Renewable energy continues to be an important aspect of Japan’s future energy mix, and the deployment is driven through a generous feed-in-tariff scheme. Yet, its success is not a foregone conclusion. Since the Fukushima accident, power sector reform has become a contentious issue in Japanese politics. Those in support of fully liberalizing the electricity retail market, freeing electricity rates, and—last but not least— separating the transmission and distribution segments from power generation see the liberalized and distributed power supply network system as an important step in laying the groundwork for a robust penetration of renewable energy into the country’s energy economy. Meanwhile, others argue that the reform would be detrimental to the stability and affordability of electricity, both of which have been fundamental to the nation’s economic growth and key to today’s economic recovery. The Abe cabinet plans on reintroducing the power sector reform bill for Diet deliberation this fall. The outcome of this effort will inevitably impact the future role of renewable as well as nuclear energy in Japan.
As underlined by the July 2013 meeting between Energy Secretary Moniz and Economic Minister Motegi, as well as by the preceding summit between President Obama and Prime Minister Abe, Japan has a vested interest in the pace and scope of U.S. LNG project approval. In addition to investments in U.S. upstream projects, Japanese companies have stakes in three U.S. LNG export projects (the Freeport project in Texas, the Cameron project in Louisiana, and the Cove Point project in Maryland).
Japan eagerly looks at LNG exports from the United States, which have heretofore been tied up in a lengthy permitting process, as a mechanism for advancing its energy security through supplier diversity and as a way to secure a more flexible contractual model based on a shorter contractual term and Henry Hub–based pricing terms. In fact, the diversification of suppliers is a tenet of Japan’s natural gas import strategy, where no single supplier makes up more than 20 percent of its market share. And, Japan is keen to welcome North American supply in the mix: Japanese companies are lined up to off-take—either through sales and purchase agreements (SPAs) or heads of agreements (HOAs)—more than 730 billion cubic feet per year (15 million tons a year) of LNG from North America—a volume equivalent to nearly 20 percent of Japan’s annual imports.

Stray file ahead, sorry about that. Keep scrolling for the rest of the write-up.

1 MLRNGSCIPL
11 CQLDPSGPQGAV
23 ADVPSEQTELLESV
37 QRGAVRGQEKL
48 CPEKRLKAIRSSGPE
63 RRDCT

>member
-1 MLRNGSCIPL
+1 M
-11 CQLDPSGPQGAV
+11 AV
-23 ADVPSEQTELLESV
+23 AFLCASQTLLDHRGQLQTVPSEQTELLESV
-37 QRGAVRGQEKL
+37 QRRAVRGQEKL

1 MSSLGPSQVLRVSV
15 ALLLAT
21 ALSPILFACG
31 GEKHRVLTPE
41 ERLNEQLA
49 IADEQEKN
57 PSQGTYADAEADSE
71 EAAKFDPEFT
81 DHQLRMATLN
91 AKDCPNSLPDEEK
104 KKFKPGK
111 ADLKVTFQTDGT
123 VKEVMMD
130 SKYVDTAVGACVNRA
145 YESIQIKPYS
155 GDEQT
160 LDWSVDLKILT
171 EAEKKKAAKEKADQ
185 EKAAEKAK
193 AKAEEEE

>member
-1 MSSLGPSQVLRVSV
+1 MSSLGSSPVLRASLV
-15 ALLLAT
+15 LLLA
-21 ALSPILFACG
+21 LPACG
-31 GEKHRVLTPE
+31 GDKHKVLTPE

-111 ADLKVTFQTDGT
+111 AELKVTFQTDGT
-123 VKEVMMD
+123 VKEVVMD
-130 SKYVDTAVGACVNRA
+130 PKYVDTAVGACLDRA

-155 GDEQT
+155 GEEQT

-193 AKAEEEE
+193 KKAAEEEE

But the Japanese gas market may not be able to keep its arms wide open for U.S. supplies for long, as other producers whose economies rely heavily on energy exports are eager to capitalize on Japan’s natural gas needs. As continued economic woes in Europe have dampened regional demand for its gas, Russia—which already supplies about 10 percent of the Japanese gas import—is anxious to cement projects with Japan that would deliver natural gas via pipelines. Also, Qatar, which had stepped in to help Japan alleviate power supply shortages in the aftermath of Fukushima, subsequently won some long-term supply agreements with Japanese utilities.
Whether and how natural gas markets may become more dynamic and global is among the top concerns to Japan, where natural gas has become a fuel of choice for some years to come. The Fukushima-induced power shortage caused a bump in the oil consumption level, but Japan is shifting back to its decade-long policy of scaling down oil-fired power generation.
Post-election Japan is now ready to move various energy policy pieces forward to formulate what Prime Minister Abe termed the “best energy mix” for the nation. It may still be too early to foretell the effect of the new nuclear safety criteria on reactor re-starts, the fate of the power sector reform bill, or the magnitude of Japanese gains from U.S. LNG export project investments. No matter what Japan’s “best energy mix” may look like, it will have implications that go beyond the nation’s borders, as the health of Japan’s energy economy is not an insignificant factor for global economic recovery, as well as for the economic health of its trading partners like the United States, China, and Europe.
Jane Nakano is a fellow with the Energy and National Security Program at the Center for Strategic and International Studies in Washington, D.C.